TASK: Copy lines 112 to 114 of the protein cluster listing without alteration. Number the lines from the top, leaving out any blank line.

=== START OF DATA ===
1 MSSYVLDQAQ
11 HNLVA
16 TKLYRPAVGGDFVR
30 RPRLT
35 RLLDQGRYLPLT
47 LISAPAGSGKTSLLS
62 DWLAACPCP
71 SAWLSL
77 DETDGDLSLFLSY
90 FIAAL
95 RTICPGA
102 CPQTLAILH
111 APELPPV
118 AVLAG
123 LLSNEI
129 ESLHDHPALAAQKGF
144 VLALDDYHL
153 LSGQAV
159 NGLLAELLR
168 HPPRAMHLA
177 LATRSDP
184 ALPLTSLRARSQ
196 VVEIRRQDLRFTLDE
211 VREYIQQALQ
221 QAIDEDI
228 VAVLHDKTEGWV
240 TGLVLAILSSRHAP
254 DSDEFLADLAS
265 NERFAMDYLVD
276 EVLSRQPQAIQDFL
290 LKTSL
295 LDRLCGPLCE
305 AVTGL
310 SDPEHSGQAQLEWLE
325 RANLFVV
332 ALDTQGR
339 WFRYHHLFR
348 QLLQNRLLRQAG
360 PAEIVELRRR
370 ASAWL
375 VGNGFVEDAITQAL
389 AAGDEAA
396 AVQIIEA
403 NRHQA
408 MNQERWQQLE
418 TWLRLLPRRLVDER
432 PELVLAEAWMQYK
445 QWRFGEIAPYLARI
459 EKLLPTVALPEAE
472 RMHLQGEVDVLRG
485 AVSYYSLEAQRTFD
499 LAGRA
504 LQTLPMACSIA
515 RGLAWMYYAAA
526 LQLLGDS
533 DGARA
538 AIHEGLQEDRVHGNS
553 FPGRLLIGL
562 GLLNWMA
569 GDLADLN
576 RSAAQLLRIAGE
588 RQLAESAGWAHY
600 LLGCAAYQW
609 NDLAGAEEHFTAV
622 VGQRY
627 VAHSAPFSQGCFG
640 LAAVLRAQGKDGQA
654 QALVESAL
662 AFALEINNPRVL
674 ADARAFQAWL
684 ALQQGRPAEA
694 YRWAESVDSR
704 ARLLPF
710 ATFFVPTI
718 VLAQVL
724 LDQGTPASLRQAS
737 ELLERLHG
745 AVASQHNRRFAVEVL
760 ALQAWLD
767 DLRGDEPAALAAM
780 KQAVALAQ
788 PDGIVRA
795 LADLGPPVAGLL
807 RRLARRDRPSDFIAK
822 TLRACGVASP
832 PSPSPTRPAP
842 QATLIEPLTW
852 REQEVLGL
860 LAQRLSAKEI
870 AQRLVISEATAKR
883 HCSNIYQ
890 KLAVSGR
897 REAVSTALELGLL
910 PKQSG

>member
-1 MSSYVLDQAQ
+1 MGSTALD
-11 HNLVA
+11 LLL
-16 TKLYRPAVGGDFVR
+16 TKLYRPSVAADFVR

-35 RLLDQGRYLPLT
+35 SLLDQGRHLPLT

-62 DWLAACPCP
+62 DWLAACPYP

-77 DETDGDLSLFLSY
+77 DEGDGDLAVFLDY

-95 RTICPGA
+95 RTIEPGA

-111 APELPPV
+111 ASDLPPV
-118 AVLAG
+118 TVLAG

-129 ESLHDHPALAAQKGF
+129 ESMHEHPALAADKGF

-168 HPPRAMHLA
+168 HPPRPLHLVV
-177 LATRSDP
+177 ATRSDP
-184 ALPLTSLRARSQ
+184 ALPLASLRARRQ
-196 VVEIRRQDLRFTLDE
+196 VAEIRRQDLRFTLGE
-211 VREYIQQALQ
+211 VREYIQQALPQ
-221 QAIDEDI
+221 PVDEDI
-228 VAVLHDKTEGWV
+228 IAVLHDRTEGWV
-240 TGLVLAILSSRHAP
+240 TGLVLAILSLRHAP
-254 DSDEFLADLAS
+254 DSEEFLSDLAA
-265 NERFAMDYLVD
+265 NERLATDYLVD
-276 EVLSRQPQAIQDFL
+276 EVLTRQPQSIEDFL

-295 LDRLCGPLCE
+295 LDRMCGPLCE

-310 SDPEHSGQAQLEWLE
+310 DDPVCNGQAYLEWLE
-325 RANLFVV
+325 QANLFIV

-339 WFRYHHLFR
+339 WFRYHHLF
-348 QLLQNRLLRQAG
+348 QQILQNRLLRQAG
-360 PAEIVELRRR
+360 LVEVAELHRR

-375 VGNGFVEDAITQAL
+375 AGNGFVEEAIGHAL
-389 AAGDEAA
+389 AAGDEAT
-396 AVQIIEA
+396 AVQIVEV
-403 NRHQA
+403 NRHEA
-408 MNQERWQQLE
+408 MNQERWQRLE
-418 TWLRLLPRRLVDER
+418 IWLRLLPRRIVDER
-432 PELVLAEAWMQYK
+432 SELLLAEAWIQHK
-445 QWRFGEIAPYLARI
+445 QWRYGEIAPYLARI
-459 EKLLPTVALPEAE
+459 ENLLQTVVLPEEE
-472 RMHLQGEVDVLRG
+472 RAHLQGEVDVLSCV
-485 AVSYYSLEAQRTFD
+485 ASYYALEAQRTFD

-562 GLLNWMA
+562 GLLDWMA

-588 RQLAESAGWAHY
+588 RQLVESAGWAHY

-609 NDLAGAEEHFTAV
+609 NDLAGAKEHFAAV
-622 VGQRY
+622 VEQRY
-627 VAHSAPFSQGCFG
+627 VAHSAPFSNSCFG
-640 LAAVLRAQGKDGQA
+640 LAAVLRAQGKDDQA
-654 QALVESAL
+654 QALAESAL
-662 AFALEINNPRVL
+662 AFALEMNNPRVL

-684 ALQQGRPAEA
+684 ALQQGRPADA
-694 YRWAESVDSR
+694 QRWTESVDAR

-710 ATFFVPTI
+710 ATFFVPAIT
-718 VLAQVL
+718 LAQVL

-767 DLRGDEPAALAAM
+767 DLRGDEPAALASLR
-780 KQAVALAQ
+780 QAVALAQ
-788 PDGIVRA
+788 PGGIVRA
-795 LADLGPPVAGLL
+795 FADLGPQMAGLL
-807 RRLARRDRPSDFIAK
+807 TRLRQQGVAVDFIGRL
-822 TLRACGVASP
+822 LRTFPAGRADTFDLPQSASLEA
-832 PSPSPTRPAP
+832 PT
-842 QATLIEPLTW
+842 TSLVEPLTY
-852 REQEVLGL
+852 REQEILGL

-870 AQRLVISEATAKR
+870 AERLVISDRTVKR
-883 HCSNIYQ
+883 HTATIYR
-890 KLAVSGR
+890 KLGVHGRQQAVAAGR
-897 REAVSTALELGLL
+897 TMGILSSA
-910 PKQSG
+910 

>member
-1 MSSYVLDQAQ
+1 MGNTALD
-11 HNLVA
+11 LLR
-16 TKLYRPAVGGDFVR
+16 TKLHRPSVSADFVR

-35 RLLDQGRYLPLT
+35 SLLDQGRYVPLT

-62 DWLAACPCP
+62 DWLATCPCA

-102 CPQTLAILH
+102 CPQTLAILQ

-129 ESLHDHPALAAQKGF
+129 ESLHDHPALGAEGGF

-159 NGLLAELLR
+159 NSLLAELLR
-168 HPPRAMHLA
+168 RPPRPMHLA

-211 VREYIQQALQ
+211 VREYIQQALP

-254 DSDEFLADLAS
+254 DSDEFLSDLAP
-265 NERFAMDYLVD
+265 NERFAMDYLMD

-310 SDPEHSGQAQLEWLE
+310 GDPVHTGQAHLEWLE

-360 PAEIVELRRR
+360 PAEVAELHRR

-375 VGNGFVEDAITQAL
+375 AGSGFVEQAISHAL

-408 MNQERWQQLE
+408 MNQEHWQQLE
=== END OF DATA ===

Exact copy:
-118 AVLAG
+118 TVLAG

-129 ESLHDHPALAAQKGF